MongoDB usage tips: connecting via a mongo container image๐Ÿ”—

Pulling a container with MongoDB๐Ÿ”—

In the examples below, we'll be working with MongoDB version 5.0.2 via a Singularity container. First, pull a mongoDB container from the Docker repository via

singularity pull mongo.img docker://mongo

This will create the file mongo.img in your working directory. You can see the version of mongoDB living in this container via

janeh@oslic5:~$ singularity exec mongo.img mongo --version
MongoDB shell version v5.0.2
Build Info: {
    "version": "5.0.2",
    "gitVersion": "6d9ec525e78465dcecadcff99cce953d380fedc8",
    "openSSLVersion": "OpenSSL 1.1.1f  31 Mar 2020",
    "modules": [],
    "allocator": "tcmalloc",
    "environment": {
        "distmod": "ubuntu2004",
        "distarch": "x86_64",
        "target_arch": "x86_64"

Since we'll be working with a container to use MongoDB binaries, you may want to refer to our docs on containers.

How to connect to MongoDB๐Ÿ”—

Once your MongoDB account and server have been provisioned, you will find credentials you can use to connect to mongodb under /usr/workspace/<lcusername>/.lciaas/. This directory should have a subdirectory <zone>-<lcusername> (cz-janeh or rz-janeh for me on the CZ or RZ, respectively) in which you'll find the file mongodb/

Using the credentials in your, you can create a file called .mongoshrc.js that will live in your home directory ($HOME/.mongoshrc.js) and have the following format:

db = connect("mongodb://<host>:<port>/<database_name>?tls=true&tlsAllowInvalidCertificates=true", "<database_user>", "<database_password>");

(Be sure to replace all fields enclosed in <> with your info.) For example, I might have the following in my .mongoshrc.js file:

db = connect("mongodb://", "userFXE", "mypassword");

Once this file is in place in $HOME, you should be able to connect to your mongoDB database via a command of the form

singularity exec <path to your mongo image> mongosh --host <host>:<port> --tls --tlsAllowInvalidCertificates

as in

janeh@oslic5:~$ singularity exec mongo.img mongosh --host --tls --tlsAllowInvalidCertificates
Current Mongosh Log ID: 615251d615a247ec598e7b0d
Connecting to:      mongodb://
Using MongoDB:      undefined
Using Mongosh:      1.0.5

For mongosh info see:


Note that the username, password, and database name are all passed when mongosh automatically reads ~/.mongoshrc.js.

More complex workflows: multiple databases๐Ÿ”—

If you will be connecting to multiple databases, you may not wish to rely on ~/.mongoshrc.js as this will connect you to the same database every time. Instead, you can create different .js files with the same file format specified for .mongoshrc.js above for each of your databases. You will then specify which .js should be read on the command line. If your database's credentials are stored in database1.js, for example, you can connect via

singularity exec mongo.img mongosh --host <host>:<port>  --tls --tlsAllowInvalidCertificates -f ~/database1.js --shell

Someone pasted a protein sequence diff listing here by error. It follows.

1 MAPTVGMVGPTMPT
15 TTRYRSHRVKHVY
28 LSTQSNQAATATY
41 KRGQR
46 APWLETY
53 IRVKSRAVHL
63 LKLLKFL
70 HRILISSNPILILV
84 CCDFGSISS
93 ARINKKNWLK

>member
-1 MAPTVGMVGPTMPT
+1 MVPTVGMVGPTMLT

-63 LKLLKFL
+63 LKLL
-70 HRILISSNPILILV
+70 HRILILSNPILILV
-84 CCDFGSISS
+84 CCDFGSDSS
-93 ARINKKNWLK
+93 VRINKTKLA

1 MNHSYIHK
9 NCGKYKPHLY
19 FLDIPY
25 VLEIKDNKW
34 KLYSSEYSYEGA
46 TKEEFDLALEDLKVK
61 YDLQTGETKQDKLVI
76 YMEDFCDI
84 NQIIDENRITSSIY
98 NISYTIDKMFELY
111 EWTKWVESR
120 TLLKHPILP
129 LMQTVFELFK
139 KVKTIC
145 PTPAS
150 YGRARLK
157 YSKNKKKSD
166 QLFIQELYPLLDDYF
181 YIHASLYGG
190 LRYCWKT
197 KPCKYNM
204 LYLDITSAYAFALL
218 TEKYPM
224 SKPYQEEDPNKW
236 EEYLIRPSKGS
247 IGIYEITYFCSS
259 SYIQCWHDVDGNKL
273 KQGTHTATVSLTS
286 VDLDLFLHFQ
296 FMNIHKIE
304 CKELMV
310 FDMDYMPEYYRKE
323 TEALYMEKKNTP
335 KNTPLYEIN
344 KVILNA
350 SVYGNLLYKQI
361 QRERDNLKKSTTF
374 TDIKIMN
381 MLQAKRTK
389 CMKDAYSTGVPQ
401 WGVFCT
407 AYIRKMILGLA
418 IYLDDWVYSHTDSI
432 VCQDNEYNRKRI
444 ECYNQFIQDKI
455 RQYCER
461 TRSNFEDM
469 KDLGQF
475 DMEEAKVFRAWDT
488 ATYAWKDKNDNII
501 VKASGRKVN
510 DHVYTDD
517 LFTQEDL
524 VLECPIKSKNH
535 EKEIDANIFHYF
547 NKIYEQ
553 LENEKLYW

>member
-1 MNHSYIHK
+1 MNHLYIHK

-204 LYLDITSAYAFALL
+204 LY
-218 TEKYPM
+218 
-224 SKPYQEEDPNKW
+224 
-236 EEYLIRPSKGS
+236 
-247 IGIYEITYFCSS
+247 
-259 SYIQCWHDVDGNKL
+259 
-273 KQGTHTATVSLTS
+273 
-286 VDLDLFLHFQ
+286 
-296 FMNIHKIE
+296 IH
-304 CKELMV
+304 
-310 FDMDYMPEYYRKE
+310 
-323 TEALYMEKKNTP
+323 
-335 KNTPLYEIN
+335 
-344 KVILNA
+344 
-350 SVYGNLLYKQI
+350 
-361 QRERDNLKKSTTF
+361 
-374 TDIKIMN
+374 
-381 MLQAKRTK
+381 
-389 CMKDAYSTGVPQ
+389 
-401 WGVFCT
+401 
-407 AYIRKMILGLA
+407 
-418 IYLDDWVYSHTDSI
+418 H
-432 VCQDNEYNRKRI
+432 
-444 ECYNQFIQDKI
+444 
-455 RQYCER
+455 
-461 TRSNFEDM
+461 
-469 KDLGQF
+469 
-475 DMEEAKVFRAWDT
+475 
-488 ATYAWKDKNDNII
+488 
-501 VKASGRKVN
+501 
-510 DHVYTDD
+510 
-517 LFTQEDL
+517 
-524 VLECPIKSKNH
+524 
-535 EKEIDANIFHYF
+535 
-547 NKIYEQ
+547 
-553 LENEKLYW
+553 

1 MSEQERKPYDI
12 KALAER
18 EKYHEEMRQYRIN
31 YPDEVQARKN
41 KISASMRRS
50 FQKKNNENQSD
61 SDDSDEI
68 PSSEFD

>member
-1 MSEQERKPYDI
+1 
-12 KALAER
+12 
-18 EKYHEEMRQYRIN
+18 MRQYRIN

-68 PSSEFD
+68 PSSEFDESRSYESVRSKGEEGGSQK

as in

janeh@oslic5:~$ singularity exec mongo.img mongosh --host  --tls --tlsAllowInvalidCertificates -f database1.js --shell
Current Mongosh Log ID: 6152552182a3df457b417e30
Connecting to:      mongodb://
Using MongoDB:      undefined
Using Mongosh:      1.0.5

For mongosh info see:

Loading file: database1.js

Note that the command line options -f <.js filename> and --shell have been added to the command used to connect when we simply relied on ~/.mongoshrc.js.

How to back up a mongoDB database๐Ÿ”—

You can use mongodump to back up a mongoDB database. First, create a configuration file (in your $HOME) storing your database password and connection string with the following format

password: <password>
uri: mongodb://<username>@<host>:<port>/<database_name?ssl=true&tlsInsecure=true>

as in

password: mypassword
uri: mongodb://

If the above is stored in a file called mongodump.conf, you can run mongodump via

singularity exec mongo.img mongodump --out <output directory> --config=mongodump.conf

as in

janeh@oslic5:~$ singularity exec mongo.img mongodump --out /g/g0/janeh/mongodump_output --config=mongodump.conf
2021-09-27T17:07:19.551-0700    writing sampledb.collection to /g/g0/janeh/mongodump_output/sampledb/collection.bson
2021-09-27T17:07:19.553-0700    done dumping sampledb.collection (2 documents)

Here, the <output directory> called mongodump_output was created with a subdirectory sampledb, named for the sampledb database. Information about my database is written in that directory's files.

See the full docs for more on using mongodump.

How to restore a database

You can restore a database via mongorestore. To do so, you'll need to specify an input directory with --dir= that stores the output of a mongodump. You also need to specify a configuration file with the same format as the one needed for a mongodump. The general syntax are

singularity exec mongo.img mongorestore --dir=<input dir> --config=<config file>

and to restore the database from the mongodump I performed in the section above, I might run

singularity exec mongo.img mongorestore --dir=/g/g0/janeh/mongodump_output --config=mongodump.conf

See the full docs for more on using mongorestore.